Ben Wallace, the Secretary of State for Defence, outlined his intentions with regards to the UK’s post-Brexit defence relationship with the EU.
Allan Dorans, the Shadow SNP Spokesperson for Foreign Affairs, asked the Secretary of State for Defence:
“What plans he has for future military and security co-operation with EU (a) institutions and (b) member states.”
Ben Wallace, The Secretary of State for Defence, replied:
“Although we are leaving the EU defence structures, we remain committed to the security of Europe and will continue to co-operate with the EU and European nations on a bilateral or multinational basis on shared threats and challenges. We do not need an institutionalised relation with the EU to do so. The defence settlement reaffirms our position as Europe’s leading power, with the second highest defence budget in NATO, providing leadership and the ability for investment to help to drive forward NATO’s adaptation.”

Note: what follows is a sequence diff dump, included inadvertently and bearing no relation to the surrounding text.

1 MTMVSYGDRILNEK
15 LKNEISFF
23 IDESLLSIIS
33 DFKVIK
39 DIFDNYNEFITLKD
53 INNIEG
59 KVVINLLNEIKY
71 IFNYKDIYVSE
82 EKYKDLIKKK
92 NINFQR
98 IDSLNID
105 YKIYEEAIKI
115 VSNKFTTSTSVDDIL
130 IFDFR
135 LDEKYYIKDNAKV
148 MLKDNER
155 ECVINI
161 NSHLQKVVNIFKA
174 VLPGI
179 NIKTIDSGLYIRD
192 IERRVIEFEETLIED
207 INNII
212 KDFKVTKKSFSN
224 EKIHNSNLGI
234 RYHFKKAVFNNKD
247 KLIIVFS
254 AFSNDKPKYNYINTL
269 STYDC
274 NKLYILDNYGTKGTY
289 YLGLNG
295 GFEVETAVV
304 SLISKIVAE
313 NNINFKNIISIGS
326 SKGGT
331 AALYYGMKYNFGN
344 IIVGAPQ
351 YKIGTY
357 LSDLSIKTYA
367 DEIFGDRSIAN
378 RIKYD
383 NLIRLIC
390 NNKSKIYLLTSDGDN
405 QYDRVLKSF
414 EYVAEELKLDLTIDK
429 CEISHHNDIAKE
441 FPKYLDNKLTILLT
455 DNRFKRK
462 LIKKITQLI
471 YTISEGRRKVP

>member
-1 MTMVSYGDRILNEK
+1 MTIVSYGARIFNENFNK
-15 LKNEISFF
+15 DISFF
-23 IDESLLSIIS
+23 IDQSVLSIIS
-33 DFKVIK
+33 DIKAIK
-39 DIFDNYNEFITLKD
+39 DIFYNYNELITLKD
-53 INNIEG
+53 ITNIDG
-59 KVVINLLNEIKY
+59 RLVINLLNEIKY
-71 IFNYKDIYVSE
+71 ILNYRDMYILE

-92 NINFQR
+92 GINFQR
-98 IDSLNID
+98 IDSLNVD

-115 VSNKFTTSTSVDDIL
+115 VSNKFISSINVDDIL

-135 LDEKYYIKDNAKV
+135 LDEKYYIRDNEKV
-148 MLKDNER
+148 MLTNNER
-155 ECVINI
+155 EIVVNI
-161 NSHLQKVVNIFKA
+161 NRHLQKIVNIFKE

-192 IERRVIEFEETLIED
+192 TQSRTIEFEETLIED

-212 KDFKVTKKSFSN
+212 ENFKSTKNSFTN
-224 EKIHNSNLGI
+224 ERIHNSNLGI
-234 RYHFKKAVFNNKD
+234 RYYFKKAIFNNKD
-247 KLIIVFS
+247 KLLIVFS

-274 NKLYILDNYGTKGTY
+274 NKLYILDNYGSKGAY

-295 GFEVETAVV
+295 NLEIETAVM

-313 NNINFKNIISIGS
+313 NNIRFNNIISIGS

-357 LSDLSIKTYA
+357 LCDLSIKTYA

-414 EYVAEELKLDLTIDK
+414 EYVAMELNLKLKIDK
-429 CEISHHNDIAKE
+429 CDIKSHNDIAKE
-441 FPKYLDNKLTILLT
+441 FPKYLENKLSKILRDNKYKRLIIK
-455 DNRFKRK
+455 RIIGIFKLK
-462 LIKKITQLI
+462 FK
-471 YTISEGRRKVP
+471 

Dorans then asked:
“Any major conflict will require UK forces to be able to work collaboratively and fully with EU forces in the future. What steps has the Secretary of State taken to ensure that that is possible through access to the European Defence Standardisation Committee, which replaces the former Materiel Standardisation Group?”
Wallace replied, explaining that NATO is the authority on military standardisation.
“The leader in the field of standardisation has always been NATO, with the setting of NATO standards, which have let us interoperate with our allies the United States and all the other nations of Europe. It would be wrong to abandon that to adopt another approach. We all know in Europe, whatever part of the EU debate one is in, that the United States is the cornerstone of European security, and that is why NATO is so important.”